Computer Interaction Evolves

Welcome to part 2 of my 3 part series on how WPC gave us a “peek into the future.” If you missed it, part 1 was posted here:

And, when it is up, you’ll be able to get to part 3 here:

But, in the meantime, this section is about: How Computer Interaction is Evolving!

Remember Star Trek? I think the following was one of the best scenes in the entire history of the franchise:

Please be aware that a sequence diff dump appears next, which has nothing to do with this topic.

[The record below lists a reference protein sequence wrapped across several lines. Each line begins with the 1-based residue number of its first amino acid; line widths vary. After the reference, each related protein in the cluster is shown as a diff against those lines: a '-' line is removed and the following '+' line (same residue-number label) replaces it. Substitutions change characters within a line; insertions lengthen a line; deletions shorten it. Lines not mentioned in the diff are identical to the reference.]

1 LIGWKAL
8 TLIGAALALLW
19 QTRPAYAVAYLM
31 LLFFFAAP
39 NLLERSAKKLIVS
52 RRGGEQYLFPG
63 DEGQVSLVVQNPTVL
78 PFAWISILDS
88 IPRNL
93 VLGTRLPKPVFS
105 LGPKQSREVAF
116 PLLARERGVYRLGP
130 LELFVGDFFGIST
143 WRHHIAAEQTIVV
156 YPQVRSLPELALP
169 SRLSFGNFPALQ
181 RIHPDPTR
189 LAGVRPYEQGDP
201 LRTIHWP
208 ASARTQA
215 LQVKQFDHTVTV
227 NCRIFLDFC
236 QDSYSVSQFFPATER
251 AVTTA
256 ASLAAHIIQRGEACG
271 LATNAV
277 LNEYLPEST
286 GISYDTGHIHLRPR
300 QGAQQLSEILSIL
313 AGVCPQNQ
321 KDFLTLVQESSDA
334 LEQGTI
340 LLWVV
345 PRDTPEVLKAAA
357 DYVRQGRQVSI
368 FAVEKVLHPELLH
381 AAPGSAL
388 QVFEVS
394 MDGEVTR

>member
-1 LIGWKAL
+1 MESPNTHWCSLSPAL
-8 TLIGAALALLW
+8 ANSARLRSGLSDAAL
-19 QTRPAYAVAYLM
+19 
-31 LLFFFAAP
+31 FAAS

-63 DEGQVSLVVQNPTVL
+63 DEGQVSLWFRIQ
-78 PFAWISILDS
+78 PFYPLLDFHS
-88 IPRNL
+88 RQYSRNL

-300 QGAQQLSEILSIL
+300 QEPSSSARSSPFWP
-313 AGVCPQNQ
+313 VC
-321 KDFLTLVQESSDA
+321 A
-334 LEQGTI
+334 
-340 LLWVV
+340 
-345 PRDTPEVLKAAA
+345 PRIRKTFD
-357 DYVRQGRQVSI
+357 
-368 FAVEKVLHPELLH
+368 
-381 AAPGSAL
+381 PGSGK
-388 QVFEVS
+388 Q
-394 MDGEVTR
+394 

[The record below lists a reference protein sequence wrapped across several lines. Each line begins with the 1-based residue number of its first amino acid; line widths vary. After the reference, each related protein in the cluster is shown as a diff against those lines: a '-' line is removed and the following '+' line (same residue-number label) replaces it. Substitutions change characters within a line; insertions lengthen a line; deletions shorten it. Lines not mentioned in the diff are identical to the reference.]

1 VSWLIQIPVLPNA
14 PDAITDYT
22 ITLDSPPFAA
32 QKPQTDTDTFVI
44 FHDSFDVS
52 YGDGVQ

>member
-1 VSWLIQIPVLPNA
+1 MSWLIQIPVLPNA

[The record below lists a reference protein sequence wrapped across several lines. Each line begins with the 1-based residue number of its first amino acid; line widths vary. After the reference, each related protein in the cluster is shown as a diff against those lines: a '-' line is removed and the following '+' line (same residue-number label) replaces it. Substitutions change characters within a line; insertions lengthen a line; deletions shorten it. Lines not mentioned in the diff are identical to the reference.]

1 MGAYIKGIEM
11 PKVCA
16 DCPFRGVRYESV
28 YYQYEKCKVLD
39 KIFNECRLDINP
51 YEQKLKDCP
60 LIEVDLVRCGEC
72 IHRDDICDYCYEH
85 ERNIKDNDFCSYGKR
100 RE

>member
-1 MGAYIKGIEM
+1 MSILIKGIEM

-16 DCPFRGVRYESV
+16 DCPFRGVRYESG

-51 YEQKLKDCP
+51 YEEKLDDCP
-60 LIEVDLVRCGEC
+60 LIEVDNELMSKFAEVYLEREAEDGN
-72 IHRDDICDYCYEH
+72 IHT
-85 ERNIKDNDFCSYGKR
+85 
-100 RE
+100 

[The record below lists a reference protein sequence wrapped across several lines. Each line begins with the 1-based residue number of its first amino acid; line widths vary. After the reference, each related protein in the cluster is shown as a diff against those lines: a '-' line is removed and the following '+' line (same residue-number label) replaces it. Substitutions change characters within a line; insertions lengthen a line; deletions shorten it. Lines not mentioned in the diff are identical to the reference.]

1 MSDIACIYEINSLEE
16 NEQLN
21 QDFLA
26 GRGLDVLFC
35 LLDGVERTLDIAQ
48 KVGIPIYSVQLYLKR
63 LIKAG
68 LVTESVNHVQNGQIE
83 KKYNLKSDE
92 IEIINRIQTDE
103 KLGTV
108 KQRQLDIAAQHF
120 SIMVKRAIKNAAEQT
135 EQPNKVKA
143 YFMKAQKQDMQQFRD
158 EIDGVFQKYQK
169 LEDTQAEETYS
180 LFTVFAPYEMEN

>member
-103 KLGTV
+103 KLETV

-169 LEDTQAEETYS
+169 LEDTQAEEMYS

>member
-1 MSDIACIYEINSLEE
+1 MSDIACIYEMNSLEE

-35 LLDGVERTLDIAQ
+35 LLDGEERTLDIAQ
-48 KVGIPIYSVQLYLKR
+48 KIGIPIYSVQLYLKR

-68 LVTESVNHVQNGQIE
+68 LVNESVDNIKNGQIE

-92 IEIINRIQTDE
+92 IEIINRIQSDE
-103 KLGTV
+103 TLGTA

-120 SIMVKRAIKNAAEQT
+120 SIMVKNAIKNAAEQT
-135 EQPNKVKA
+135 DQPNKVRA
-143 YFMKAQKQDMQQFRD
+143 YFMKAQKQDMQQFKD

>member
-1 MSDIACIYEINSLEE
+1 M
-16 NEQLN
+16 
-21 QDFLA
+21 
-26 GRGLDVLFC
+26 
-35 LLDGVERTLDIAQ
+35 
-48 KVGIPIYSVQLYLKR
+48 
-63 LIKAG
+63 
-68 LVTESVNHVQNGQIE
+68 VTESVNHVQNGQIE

I love it because, when it came out, it showed (at time) exactly how far behind "modern" computers were from what we watched in the Star Trek shows. My only problem with the scene was, given that I don't think I ever saw any keyboard previously in any other episode of Star Trek, Scotty could certainly pound the keyboard with the best of them, (which seemed unlikely). However, that oversight aside, it really highlighted how, in the future, Starship Captains will just talk to computers. While I don't think we are quite there yet (although the version of Windows 8 preview I received had "Narrator" built right in), there were a number of cool things shown in from "Microsoft Labs" that I found to be very interesting.